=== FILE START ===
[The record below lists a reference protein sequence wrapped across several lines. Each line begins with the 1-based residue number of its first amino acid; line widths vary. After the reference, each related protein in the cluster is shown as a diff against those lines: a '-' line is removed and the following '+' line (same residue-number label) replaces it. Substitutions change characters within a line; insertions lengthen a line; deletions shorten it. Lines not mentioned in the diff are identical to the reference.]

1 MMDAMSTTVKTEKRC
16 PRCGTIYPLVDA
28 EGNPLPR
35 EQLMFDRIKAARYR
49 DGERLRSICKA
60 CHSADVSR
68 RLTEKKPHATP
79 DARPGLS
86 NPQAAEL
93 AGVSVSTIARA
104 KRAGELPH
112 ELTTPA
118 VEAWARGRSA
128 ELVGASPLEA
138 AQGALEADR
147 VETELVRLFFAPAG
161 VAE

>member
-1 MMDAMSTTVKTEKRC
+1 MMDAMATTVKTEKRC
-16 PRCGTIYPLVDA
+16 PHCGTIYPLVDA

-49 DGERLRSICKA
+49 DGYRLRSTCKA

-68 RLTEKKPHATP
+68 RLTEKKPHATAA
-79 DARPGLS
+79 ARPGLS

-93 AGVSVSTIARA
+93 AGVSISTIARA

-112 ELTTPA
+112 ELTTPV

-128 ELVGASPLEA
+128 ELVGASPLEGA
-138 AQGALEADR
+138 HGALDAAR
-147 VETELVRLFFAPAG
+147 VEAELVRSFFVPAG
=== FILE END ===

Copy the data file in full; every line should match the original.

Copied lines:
[The record below lists a reference protein sequence wrapped across several lines. Each line begins with the 1-based residue number of its first amino acid; line widths vary. After the reference, each related protein in the cluster is shown as a diff against those lines: a '-' line is removed and the following '+' line (same residue-number label) replaces it. Substitutions change characters within a line; insertions lengthen a line; deletions shorten it. Lines not mentioned in the diff are identical to the reference.]

1 MMDAMSTTVKTEKRC
16 PRCGTIYPLVDA
28 EGNPLPR
35 EQLMFDRIKAARYR
49 DGERLRSICKA
60 CHSADVSR
68 RLTEKKPHATP
79 DARPGLS
86 NPQAAEL
93 AGVSVSTIARA
104 KRAGELPH
112 ELTTPA
118 VEAWARGRSA
128 ELVGASPLEA
138 AQGALEADR
147 VETELVRLFFAPAG
161 VAE

>member
-1 MMDAMSTTVKTEKRC
+1 MMDAMATTVKTEKRC
-16 PRCGTIYPLVDA
+16 PHCGTIYPLVDA

-49 DGERLRSICKA
+49 DGYRLRSTCKA

-68 RLTEKKPHATP
+68 RLTEKKPHATAA
-79 DARPGLS
+79 ARPGLS

-93 AGVSVSTIARA
+93 AGVSISTIARA

-112 ELTTPA
+112 ELTTPV

-128 ELVGASPLEA
+128 ELVGASPLEGA
-138 AQGALEADR
+138 HGALDAAR
-147 VETELVRLFFAPAG
+147 VEAELVRSFFVPAG